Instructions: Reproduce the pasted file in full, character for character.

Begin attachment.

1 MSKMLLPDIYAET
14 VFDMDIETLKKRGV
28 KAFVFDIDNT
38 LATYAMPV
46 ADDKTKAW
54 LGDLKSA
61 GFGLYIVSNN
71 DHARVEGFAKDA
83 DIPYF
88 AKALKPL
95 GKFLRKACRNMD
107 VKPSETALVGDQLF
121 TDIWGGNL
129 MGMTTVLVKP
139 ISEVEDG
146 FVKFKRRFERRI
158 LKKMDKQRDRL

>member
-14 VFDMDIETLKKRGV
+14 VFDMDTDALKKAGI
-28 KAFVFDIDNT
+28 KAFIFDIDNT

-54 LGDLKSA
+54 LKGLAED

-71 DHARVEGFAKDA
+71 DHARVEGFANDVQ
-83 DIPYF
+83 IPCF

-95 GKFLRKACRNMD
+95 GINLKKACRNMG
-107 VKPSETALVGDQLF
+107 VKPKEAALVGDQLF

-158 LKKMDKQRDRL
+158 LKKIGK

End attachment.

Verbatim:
1 MSKMLLPDIYAET
14 VFDMDIETLKKRGV
28 KAFVFDIDNT
38 LATYAMPV
46 ADDKTKAW
54 LGDLKSA
61 GFGLYIVSNN
71 DHARVEGFAKDA
83 DIPYF
88 AKALKPL
95 GKFLRKACRNMD
107 VKPSETALVGDQLF
121 TDIWGGNL
129 MGMTTVLVKP
139 ISEVEDG
146 FVKFKRRFERRI
158 LKKMDKQRDRL

>member
-14 VFDMDIETLKKRGV
+14 VFDMDTDALKKAGI
-28 KAFVFDIDNT
+28 KAFIFDIDNT

-54 LGDLKSA
+54 LKGLAED

-71 DHARVEGFAKDA
+71 DHARVEGFANDVQ
-83 DIPYF
+83 IPCF

-95 GKFLRKACRNMD
+95 GINLKKACRNMG
-107 VKPSETALVGDQLF
+107 VKPKEAALVGDQLF

-158 LKKMDKQRDRL
+158 LKKIGK